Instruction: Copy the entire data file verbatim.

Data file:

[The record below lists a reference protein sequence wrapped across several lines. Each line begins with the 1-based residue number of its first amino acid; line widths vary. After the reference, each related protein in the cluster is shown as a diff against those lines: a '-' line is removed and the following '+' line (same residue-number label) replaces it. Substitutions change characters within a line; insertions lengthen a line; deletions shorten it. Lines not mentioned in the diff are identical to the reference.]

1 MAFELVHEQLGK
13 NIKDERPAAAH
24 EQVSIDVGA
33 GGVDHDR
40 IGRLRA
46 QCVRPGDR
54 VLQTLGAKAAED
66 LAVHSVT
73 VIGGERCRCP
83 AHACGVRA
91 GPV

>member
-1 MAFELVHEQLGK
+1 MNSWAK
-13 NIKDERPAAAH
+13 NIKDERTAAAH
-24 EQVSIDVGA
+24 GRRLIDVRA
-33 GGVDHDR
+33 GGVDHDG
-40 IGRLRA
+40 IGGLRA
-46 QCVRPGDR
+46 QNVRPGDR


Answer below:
[The record below lists a reference protein sequence wrapped across several lines. Each line begins with the 1-based residue number of its first amino acid; line widths vary. After the reference, each related protein in the cluster is shown as a diff against those lines: a '-' line is removed and the following '+' line (same residue-number label) replaces it. Substitutions change characters within a line; insertions lengthen a line; deletions shorten it. Lines not mentioned in the diff are identical to the reference.]

1 MAFELVHEQLGK
13 NIKDERPAAAH
24 EQVSIDVGA
33 GGVDHDR
40 IGRLRA
46 QCVRPGDR
54 VLQTLGAKAAED
66 LAVHSVT
73 VIGGERCRCP
83 AHACGVRA
91 GPV

>member
-1 MAFELVHEQLGK
+1 MNSWAK
-13 NIKDERPAAAH
+13 NIKDERTAAAH
-24 EQVSIDVGA
+24 GRRLIDVRA
-33 GGVDHDR
+33 GGVDHDG
-40 IGRLRA
+40 IGGLRA
-46 QCVRPGDR
+46 QNVRPGDR